Today, Shelby, Drew, Spencer, Mikyzptlk, and Patrick are discussing Batman Incorporated Special 1, originally released August 28th, 2013.
Grant Morrison’s Batman, Incorporated epic recently concluded with the “death” of Talia, the “end” of Leviathan, and dozens of Damian clones in jars. While we lost a few characters, some we loved more than others, Morrison’s run spawned a multi-cultured cast of goofy Batman and Robin agents, working ’round the world to do good. Forced to shut the program down, Batman is giving Batman Incorporated casefiles one last looksie before “closing” everything down. Continue reading →
Today, Drew and Patrick are discussing Batman Incorporated 13, originally released July 31st, 2013.
It never ends. It probably never will.
Drew: What does it mean to end a run writing Batman? How do you “end” a story featuring a character that has been published in perpetuity for over 70 years with no signs of slowing down? Sure, Grant Morrison “killed” Bruce Wayne, but that was back at the close of his epic’s second act. No, the ending here had to be something much grander, something much truer to the unrelenting nature of Batman. The sheer scope of Morrison’s epic is deserving of the same pomp and circumstance of “the definitive end” of Geoff Johns’ Green Lantern, but Morrison manages to approach that same grandiosity with modest deference, keeping in mind that, while the he may be done, Batman will keep on going. That simple nod turns his elaborate love letter to Batman’s past into an equally impassioned love letter to Batman’s future, and gracefully shifts Morrison from center stage to the audience. Continue reading →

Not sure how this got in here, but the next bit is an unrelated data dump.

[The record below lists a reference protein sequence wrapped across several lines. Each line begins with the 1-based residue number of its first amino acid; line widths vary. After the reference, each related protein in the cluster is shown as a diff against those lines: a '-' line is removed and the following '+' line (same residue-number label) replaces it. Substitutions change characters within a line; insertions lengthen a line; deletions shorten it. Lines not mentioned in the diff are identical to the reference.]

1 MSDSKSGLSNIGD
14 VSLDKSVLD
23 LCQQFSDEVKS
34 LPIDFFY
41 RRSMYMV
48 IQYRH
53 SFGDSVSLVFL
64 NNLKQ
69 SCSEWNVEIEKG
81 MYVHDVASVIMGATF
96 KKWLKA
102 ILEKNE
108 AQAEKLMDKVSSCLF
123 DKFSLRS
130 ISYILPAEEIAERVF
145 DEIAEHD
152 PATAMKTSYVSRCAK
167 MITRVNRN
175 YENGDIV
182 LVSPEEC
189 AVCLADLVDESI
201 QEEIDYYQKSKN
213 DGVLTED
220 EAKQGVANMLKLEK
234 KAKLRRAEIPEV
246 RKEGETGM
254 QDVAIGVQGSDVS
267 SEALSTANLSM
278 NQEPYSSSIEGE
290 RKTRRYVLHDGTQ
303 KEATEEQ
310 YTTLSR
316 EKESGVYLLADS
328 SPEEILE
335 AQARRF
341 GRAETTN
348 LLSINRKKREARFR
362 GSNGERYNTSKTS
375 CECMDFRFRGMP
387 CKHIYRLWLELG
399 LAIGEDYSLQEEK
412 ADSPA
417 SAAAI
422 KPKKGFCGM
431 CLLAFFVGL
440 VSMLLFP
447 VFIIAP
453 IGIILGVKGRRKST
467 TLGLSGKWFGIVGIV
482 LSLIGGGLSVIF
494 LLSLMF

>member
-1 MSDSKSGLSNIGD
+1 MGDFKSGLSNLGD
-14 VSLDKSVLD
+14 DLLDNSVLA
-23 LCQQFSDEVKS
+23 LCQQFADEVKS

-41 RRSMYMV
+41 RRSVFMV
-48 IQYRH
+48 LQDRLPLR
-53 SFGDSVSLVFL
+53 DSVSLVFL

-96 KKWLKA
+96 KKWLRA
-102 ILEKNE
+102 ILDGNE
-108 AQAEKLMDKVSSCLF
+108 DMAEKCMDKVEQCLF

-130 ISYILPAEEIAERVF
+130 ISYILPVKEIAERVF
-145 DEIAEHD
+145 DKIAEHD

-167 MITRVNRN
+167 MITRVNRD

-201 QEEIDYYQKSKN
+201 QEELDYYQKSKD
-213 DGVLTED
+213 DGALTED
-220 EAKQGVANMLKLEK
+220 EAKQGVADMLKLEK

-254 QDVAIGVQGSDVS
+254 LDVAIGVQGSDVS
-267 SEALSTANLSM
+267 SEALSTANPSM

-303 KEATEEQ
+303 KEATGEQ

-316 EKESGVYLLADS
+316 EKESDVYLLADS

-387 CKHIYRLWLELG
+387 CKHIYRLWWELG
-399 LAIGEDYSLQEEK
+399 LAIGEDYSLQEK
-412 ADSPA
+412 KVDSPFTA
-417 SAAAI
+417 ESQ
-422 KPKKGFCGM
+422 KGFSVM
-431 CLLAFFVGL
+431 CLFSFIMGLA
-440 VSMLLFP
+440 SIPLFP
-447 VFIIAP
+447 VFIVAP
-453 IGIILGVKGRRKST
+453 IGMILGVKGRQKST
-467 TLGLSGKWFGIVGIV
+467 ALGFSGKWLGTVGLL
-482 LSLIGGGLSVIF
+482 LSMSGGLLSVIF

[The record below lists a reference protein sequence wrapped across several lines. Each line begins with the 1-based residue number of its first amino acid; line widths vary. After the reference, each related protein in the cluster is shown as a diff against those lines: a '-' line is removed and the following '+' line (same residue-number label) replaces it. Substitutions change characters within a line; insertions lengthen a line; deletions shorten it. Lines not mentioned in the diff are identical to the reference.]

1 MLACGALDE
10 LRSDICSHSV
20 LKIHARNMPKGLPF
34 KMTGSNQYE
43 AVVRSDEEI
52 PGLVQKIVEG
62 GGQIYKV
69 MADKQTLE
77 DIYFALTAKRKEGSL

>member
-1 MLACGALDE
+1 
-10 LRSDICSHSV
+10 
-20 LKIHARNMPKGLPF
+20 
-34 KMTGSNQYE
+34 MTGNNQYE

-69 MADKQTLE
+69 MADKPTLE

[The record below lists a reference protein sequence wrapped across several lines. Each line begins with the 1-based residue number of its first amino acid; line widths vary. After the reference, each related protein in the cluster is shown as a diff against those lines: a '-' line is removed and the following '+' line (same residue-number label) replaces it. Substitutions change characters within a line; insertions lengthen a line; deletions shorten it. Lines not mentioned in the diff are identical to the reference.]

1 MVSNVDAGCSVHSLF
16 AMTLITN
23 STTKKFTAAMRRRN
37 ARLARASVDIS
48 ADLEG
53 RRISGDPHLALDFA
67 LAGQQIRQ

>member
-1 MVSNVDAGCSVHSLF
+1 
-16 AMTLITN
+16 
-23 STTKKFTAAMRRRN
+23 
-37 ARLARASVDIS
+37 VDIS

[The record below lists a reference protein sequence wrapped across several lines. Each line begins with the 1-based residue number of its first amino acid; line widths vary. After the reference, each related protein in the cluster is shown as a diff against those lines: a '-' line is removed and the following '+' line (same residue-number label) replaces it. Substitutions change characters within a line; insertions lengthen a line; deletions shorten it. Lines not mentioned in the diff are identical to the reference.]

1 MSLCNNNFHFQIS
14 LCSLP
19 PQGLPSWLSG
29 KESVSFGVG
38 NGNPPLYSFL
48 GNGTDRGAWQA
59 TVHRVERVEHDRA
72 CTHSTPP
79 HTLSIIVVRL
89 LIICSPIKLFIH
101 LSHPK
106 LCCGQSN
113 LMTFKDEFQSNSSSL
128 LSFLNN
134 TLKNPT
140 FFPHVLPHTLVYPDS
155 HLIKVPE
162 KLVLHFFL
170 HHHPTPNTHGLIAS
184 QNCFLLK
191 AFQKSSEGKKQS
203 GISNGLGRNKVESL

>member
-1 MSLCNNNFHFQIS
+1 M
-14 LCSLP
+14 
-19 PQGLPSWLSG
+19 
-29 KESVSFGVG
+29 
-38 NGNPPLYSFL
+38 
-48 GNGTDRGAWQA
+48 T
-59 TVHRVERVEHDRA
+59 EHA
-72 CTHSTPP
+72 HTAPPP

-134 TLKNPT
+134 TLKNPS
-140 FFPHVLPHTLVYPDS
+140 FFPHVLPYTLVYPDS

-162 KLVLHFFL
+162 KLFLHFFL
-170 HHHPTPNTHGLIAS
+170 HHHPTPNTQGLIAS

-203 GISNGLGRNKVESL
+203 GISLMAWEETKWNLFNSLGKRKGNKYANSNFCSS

Today, Drew and Patrick are discussing Batman Incorporated 12, originally released July 3rd, 2013.